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Cost & Profitability analysis is within Enterprise Performance Management front and center. The information can be used for many purposes. Some of the more common ones include the following.

Cost of Products and Services

Understanding your cost base, your cost structure, the cost of your products and/or services is key, whether your strategic direction is focused on cost competitiveness or not. Especially for companies with relatively high fixed cost it is important to know which products or services consume these fixed cost. And it doesn’t matter if you sell products externally or internally, see also transfer pricing for an international setting. The cost information can be used as the basis for pricing but also for ad-hoc/spot pricing when you know your incremental cost.

Cost to Serve

When you are a service provider it is sometimes hard to know the cost to serve your clients. So when for instance you segment you customers in different service levels it is important to track the different cost for each service level.

Gross Margin, Interest Result, Contribution Margin versus Net Margin

And when you are in a business of relatively high cost of goods sold it sometimes feels like you know the profitability. This is especially the case when you are in the manufacturing, retail, wholesale or financial services business where you call it cost of goods sold and gross margin or you call it cost of capital and interest result or you call it claims and contribution margin. But nothing is further from the true. The Gross Margin, Interest Result, Contribution Margin is just the start of the profitability analysis.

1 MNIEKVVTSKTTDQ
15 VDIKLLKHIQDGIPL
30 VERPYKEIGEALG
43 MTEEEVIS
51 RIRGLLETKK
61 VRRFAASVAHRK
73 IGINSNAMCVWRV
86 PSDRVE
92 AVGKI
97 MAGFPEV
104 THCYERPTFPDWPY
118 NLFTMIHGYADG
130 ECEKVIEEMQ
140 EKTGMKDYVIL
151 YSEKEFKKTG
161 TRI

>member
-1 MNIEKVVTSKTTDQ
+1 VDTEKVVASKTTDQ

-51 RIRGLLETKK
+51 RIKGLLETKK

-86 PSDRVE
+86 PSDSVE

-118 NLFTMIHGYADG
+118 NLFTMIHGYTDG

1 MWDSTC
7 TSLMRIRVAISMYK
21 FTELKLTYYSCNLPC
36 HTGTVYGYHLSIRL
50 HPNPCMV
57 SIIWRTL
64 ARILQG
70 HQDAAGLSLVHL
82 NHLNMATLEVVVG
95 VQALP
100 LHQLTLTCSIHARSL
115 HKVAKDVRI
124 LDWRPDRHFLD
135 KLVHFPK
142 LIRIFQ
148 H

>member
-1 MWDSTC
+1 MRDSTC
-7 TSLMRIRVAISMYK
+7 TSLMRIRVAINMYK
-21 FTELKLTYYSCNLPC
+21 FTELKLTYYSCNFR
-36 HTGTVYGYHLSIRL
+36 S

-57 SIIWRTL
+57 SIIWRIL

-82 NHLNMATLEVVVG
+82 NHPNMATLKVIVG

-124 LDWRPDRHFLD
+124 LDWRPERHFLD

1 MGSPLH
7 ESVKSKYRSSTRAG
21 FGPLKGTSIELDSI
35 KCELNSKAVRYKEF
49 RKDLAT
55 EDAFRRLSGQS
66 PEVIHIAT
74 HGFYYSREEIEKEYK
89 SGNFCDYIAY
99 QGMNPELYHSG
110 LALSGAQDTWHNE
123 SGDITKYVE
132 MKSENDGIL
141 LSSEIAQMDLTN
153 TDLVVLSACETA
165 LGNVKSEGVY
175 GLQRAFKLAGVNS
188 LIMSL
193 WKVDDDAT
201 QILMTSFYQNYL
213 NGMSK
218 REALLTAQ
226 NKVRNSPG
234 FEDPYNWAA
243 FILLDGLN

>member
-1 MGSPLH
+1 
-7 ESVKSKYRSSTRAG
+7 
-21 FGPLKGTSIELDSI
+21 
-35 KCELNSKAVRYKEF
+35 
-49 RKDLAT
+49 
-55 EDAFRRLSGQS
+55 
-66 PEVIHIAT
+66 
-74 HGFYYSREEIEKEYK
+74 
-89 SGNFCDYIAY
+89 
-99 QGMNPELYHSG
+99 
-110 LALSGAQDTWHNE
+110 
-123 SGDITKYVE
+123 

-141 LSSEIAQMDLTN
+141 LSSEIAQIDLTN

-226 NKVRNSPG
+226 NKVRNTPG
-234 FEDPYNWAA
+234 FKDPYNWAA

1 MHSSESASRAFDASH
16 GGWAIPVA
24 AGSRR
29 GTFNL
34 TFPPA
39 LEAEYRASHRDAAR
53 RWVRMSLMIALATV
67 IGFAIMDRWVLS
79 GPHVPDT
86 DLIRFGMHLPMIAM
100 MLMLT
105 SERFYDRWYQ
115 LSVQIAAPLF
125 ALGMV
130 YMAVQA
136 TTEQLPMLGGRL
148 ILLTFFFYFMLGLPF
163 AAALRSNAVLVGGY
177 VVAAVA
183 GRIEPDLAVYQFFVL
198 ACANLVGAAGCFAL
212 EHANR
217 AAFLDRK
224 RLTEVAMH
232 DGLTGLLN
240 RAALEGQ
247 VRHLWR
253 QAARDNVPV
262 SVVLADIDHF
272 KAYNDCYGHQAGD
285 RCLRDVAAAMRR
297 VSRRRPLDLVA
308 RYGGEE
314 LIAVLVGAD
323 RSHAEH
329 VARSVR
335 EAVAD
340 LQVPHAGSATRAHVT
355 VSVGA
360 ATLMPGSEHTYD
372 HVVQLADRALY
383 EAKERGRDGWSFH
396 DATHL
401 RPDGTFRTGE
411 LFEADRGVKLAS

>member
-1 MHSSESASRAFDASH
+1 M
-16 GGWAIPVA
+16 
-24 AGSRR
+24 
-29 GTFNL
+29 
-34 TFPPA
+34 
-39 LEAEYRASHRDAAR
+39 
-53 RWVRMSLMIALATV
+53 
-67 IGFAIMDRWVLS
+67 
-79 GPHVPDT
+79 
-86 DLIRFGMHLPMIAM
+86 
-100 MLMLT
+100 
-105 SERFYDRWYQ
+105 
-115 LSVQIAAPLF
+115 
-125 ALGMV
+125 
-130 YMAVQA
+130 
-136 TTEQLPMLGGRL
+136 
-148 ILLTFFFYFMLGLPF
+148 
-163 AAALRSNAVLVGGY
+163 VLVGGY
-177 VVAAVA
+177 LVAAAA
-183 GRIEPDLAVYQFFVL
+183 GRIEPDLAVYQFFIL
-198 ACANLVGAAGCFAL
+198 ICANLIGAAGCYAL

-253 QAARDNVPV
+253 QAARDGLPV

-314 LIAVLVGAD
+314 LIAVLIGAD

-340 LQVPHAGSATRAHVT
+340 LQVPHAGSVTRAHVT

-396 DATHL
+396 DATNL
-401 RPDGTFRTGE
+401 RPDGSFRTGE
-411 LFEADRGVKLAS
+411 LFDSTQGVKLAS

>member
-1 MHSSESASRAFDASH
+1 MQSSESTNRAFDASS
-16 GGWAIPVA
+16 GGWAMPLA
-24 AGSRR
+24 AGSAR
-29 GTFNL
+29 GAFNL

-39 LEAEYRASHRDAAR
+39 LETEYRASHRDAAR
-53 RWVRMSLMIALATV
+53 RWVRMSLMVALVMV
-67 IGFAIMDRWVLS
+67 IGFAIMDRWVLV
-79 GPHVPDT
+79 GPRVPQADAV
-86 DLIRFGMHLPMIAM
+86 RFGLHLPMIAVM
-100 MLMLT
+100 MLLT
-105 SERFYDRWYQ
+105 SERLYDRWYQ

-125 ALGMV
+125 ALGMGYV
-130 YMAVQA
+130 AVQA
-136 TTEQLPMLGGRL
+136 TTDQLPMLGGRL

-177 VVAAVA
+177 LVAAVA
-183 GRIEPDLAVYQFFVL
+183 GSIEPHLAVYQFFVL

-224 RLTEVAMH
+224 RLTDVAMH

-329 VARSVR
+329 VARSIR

Whale curve, Profit Cliff and Segmentation of Products and Customers

Many companies do not know which customers make up their top-10 list when it comes to bottom line contribution. The same applies for the top-10 products. Or even more interesting would be to know your bleeders. Therefore it is important to do such analysis and based on the outcomes you can define action plans for you product and account managers. It is easy to fall of the (profit) cliff if you do not know which products and customers are loss making.

Zero and Driver Based Budgeting

Budgets that are the result of estimated volumes are always more realistic than top-down budgets. Start your budget with nothing (=zero) en justify every time what resources (=budget) you need to deliver a certain outcome volume. The budget will be the result of the volume of cost drivers. You can of course correct the result for changes in cost level eg. salary increase in order to get to the most accurate budget.

(Rolling) Forecasts and Actuals

Less common and popular in Europe than in North America are rolling forecasts and rolling actuals. If you have setup your EPM in such a way that you can update the numbers every month then you should be able to report rolling actuals and rolling forecast numbers. The advantage of this methodology is that you can analyze trends in the moving average.